The IMI funding model

IMI2 funding The Innovative Medicines Initiative (IMI) is funded jointly by the European Union (represented by the European Commission) and the European pharmaceutical industry (represented by EFPIA, the European Federation of Pharmaceutical Industries and Associations). Details of who contributes what are set out in the legislation creating IMI1 and IMI2.

For the IMI2 programme (2014-2020), the total budget is €3.276 billion, of which:

  • €1.638 billion (half the budget) comes from the Health, Demographic Change and Wellbeing Societal Challenge of Horizon 2020, the EU's framework programme for research and innovation;
  • €1.425 billion is committed to the programme by EFPIA companies;
  • up to €213 million can be committed by other life science industries or organisations that decide to contribute to IMI2 as members or Associated Partners in individual projects.
 

For the IMI1 programme (2008-2013), the total budget was €2 billion, of which:

 

Recipients of IMI funding

IMI funding supports the participation in its projects of organisations like universities, research organisations, patient organisations, small and medium-sized enterprises (SMEs), and (under IMI2) mid-sized companies. Details of who is eligible to receive funding can be found in the following documents:

 

Contributing to IMI: EFPIA, EFPIA companies and Associated Partners

EFPIA companies and IMI Associated Partners do not receive any EU funding through IMI, but contribute to IMI through ‘in-kind’ contributions. These contributions are mostly in the form of:

  • Personnel - the time of staff employed by EFPIA companies directly working on our projects. This is important because our success is based on the way it brings together the expertise of people working in large pharmaceutical companies with the expertise found in other organisations, like universities, SMEs, and patient groups.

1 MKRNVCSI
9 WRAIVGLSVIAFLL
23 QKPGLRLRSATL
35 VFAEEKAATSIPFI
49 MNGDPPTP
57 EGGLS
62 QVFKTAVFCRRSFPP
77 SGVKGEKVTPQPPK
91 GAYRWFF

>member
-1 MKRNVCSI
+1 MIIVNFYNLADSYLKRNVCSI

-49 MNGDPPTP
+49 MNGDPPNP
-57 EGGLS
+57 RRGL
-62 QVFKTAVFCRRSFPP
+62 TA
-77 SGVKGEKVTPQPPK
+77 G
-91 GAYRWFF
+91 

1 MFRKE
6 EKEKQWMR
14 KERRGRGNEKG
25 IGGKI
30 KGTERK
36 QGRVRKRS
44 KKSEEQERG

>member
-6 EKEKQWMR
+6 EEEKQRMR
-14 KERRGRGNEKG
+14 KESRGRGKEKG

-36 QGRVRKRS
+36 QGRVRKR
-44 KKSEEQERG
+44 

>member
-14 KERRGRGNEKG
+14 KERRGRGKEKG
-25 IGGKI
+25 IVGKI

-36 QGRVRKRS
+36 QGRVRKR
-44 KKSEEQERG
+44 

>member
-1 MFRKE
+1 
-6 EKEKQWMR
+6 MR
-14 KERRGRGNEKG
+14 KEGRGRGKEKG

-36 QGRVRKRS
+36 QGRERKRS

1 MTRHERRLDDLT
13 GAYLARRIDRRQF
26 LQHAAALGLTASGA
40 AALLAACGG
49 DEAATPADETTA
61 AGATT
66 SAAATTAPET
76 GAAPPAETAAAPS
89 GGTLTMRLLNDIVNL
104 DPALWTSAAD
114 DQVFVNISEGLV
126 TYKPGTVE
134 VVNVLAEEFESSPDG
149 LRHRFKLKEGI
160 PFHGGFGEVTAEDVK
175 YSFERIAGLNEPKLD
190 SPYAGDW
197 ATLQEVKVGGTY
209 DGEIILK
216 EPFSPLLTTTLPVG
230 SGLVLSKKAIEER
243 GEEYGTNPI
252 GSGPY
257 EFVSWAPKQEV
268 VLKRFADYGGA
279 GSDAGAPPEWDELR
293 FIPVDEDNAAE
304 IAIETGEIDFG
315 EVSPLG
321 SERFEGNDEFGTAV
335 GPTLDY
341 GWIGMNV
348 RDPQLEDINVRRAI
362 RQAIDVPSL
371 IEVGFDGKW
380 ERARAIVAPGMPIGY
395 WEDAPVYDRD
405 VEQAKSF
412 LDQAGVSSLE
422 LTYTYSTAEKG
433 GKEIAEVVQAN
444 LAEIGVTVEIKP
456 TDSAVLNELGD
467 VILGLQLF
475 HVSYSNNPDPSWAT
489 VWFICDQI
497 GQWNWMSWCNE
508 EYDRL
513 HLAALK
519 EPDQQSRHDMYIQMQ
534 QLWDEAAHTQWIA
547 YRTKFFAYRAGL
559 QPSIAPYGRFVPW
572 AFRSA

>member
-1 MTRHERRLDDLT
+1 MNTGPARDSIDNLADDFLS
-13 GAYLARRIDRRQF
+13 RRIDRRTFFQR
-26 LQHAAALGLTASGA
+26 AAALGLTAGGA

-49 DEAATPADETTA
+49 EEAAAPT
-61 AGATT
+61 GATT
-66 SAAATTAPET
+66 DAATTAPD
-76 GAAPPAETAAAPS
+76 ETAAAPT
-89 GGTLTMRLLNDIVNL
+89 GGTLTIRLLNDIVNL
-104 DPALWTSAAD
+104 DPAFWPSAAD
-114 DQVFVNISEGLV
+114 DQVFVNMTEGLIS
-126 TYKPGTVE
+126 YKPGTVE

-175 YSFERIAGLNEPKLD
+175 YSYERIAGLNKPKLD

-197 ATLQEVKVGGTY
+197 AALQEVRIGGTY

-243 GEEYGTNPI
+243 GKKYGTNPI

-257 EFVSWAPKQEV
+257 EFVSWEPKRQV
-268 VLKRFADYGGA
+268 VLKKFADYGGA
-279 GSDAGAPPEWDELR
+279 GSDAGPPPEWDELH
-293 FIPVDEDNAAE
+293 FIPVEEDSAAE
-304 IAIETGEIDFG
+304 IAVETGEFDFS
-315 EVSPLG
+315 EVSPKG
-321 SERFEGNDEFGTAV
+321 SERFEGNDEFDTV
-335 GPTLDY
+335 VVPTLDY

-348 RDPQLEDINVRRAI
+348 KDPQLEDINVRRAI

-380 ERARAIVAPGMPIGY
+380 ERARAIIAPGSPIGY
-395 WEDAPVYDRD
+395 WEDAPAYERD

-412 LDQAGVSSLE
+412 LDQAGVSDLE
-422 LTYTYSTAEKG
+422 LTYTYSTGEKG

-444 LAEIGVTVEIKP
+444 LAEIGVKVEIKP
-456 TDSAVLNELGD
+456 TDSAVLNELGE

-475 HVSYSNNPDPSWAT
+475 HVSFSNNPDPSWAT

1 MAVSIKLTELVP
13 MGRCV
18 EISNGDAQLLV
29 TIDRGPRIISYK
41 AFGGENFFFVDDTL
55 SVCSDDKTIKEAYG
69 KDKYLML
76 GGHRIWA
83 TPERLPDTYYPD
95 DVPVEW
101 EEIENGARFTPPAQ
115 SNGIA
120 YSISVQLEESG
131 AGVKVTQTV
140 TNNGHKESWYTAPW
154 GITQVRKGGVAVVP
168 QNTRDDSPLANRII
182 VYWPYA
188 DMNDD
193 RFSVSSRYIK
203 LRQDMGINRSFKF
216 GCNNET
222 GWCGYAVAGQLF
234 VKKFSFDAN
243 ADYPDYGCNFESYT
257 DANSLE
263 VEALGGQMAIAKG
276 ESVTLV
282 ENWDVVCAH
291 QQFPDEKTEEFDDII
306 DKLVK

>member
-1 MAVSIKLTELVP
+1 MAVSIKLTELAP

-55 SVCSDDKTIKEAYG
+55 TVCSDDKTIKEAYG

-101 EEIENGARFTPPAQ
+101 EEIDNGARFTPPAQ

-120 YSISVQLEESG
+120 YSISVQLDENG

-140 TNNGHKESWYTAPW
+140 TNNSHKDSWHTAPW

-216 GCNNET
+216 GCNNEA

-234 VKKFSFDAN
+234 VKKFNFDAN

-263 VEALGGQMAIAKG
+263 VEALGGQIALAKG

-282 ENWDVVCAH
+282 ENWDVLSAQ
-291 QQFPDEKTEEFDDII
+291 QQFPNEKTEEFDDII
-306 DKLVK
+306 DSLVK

• Other direct costs - samples, compounds, clinical data, etc.
  • Financial contribution - a transfer of funds from an EFPIA company to an academic institution within the same project/consortium. This financial contribution is used by the academics to hire researchers during the lifetime of the IMI project or to buy consumables or equipment.
  • Subcontracting - e.g. for clinical trials, subcontracting to Clinical Research Organisations, subcontracting to data management companies, lab services, communication, project management support, etc.

Details of what companies can count towards their in-kind contribution and how this should be calculated can be found in the following documents:

 

Budgetary control

Half of IMI’s funding comes from European tax payers, via the European research programmes, and we take the sound management of these funds extremely seriously. This section summarises how the correct management of these funds is managed internally and overseen by the IMI Governing Board, the European Commission’s Internal Audit Service, the European Court of Auditors, and the European Parliament. It also gives an overview of the checks and procedures surrounding the in-kind contributions made to our projects by EFPIA companies.